Covid in Scotland: Dental schools unable to take on new students

Published
Related Topics
image copyrightGetty Images
image captionDental students have been unable to get face-to-face patient contact during the pandemic

Scotland's dental schools will not admit new students in September due to existing trainees having to repeat the academic year.

It was announced last week that dental students had not been able to gain sufficient clinical experience during the Covid pandemic.

Graduations of final year students were postponed and all others were told they would have to repeat a year.

Universities Scotland said this would mean no new students this year.

A spokesman said: "Dentistry is an area which has been particularly badly hit by the Covid pandemic, due to the risk of spread of the virus via aerosol transmission. This has severely limited clinical training.

"All applicants who interviewed for September 2021 entry will still receive a final decision on their interview by 20th May 2021 but any offers made this year will be for a deferred start date of September 2022.

"Our sympathies go out to these incoming students who, like so many people, are having their life plans severely disrupted."

High-speed instruments

Scotland's dental schools previously said students had not been able to gain sufficient clinical experience of aerosol generating procedures (AGPs) which can result in droplets being thrown into the air, creating the potential for Covid-19 to spread.

AGPs, involving the use of high-speed instruments, represent the majority of dental treatments.

Graduation for dental students at Dundee and Glasgow universities will be deferred until summer 2022 with all current year groups repeating the academic year.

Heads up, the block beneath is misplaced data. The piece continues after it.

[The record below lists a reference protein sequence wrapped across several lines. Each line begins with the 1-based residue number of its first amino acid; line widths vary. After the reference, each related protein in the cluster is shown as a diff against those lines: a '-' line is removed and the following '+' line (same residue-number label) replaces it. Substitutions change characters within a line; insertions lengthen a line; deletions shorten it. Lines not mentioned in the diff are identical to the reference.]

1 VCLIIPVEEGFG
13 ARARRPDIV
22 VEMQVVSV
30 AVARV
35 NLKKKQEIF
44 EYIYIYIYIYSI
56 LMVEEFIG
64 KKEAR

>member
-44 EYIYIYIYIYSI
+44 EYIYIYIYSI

The same will happen at Aberdeen but final year students will only be deferred until Christmas.

'I wouldn't have felt safe this year'

Savanna Joyce, 28, from Orkney, is a final year dental student at the University of Aberdeen.

Her graduation has been deferred until December - it's a decision she said she knew was coming.

The reality, however, was still overwhelming.

"Everybody in our year understands that patient safety is the priority, and despite being disheartened we all agree it's the right decision," she said.

She conceded that the dental school being closed "did have quite an impact" on learning, as practical work was not possible.

And there had been a financial impact too - she ran out of money this year, and had to take on a job alongside her degree. "Without the promise of support, I wouldn't have been able to stay on," she said.

Ms Joyce said: "I wouldn't have felt safe going out this year. Covid has impacted us so much - we've had far less clinical experience so I'm glad that it's extended.

"We are all very accepting of the decisions," she added.

The British Dental Association Scotland had warned the lack of new students could lead to far more competition for training places.

They said it could translate into major problems for the NHS workforce that could be felt for years to come.

David McColl, from the British Dental Association, said it would be very disappointing for people hoping to take up a place at dental school this year.

"What we said to the Scottish government was that we need to put something in place," he said.

"We just can't defer them for a year without them being included within dentistry in some shape or form.

"If they are keen we want to keep them involved in dentistry."

At Friday's lunchtime coronavirus briefing, Deputy First Minister John Swinney said it was an "inevitable and pragmatic decision" to extend the training programme of existing dental students.

He said: "I am confident there will be the ability for new dental students to be able to secure places and to be able to take forward their dental training."

Mr Swinney said he would be discussing the issues with the dental schools and the British Dental Association.

More on this story